Tensions at emergency scenes prompt police warning

Please remember violence towards others, no matter who they are, is unacceptable, says police and other emergency services.

High tensions at emergency scenes resulting in police staff being assaulted is leading to police and other emergency services to urge the community to "be patient with us".

Inspector Riki Whiu asks people to keep a cool head when they are working on a scene.

Riki says police have recently attended scenes where tensions have run high, "resulting in our staff being assaulted". 

“In one case an officer was knocked out and required hospital attention for his injuries. He has since recovered at home. 

“This was the second time in recent months, with another officer injured by a member of the public while attending a crash in Kensington.”

Inspector Whiu says while often the circumstances of the incidents being attended are tragic, he urges people to remember emergency services are there to help.

“This behaviour is completely unacceptable. 

“I am disappointed in the behaviour some of our communities have displayed towards members of emergency services who have committed their lives to helping others.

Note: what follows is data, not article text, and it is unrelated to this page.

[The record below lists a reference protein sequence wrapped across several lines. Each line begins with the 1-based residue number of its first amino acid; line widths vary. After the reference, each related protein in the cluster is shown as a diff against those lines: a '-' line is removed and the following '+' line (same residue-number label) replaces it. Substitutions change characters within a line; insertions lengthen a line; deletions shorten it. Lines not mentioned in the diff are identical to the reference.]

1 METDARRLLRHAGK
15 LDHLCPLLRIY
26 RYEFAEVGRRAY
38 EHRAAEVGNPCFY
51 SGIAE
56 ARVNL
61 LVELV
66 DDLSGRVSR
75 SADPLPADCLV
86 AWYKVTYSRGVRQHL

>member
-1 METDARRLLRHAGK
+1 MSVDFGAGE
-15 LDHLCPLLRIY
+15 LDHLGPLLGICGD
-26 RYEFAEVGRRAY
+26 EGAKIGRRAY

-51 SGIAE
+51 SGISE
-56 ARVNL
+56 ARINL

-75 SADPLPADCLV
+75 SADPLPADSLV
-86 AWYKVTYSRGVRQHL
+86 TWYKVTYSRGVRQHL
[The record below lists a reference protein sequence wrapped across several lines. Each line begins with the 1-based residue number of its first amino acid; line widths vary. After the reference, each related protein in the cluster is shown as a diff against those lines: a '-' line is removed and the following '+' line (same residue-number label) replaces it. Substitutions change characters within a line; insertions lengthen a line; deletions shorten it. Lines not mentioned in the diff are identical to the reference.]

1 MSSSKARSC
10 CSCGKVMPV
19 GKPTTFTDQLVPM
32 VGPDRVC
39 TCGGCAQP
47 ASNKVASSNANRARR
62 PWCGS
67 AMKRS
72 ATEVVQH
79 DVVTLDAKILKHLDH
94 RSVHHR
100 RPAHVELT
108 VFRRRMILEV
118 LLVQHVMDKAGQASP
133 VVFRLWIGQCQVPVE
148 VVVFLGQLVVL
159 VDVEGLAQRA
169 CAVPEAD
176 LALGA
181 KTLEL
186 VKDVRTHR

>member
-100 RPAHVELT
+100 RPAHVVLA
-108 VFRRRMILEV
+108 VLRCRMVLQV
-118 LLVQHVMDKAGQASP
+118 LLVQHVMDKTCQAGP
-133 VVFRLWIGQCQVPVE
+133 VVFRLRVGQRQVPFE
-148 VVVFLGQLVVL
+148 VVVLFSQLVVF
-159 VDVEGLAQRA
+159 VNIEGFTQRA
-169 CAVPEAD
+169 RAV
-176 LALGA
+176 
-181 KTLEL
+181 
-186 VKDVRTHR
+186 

“We know how utterly devastating it is when someone close to you is going through the worst of times. We see it every day and have nothing but empathy for victims and their families. 

“However, regardless of emotions in some situations, there is no place for violence against those who are working to save lives.” 

Inspector Whiu also wants to remind communities where some of our Police or volunteers from emergency services often come from, that this behaviour may result in professionals not being there to help others. 

“Please remember, all of us first responders are here to help you. We are on your side.

“We urge you to let us do our jobs and provide you with the support you need.

“Police will continue to hold those choosing to engage in this type of behaviour to account and we will take enforcement action if and when required to keep our people safe.” 

Ben Lockie, Hato Hone St John’s District Operations Manager – Te Tai Tokerau, says while Hato Hone St John understands emotions can run high at emergency incidents, they have a zero-tolerance policy towards abuse or assaults on their staff, who are there helping the community. 

“Our people are caring, non-judgmental medical professionalswho come to work to make a difference to the lives of New Zealanders,and anyabuse of our people is never acceptable, under any circumstance.” 

Fire and Emergency NZ Northland District Manager, Wipari Henwood, says violence and anti-social behaviour at incidents that fire fighters attend can put even more people in danger. 

“Our firefighters, the majority of whom are volunteers, are committed to serving their communities and protecting what is important to them. It’s essential that they can do their jobs without fear of violence or aggression. 

“Like other emergency responders, we are here to help. The public’s understanding of this can go a long way to ensuring the best possible outcome for everyone involved in an incident. “ 



Leave a Comment

You must be logged in to make a comment.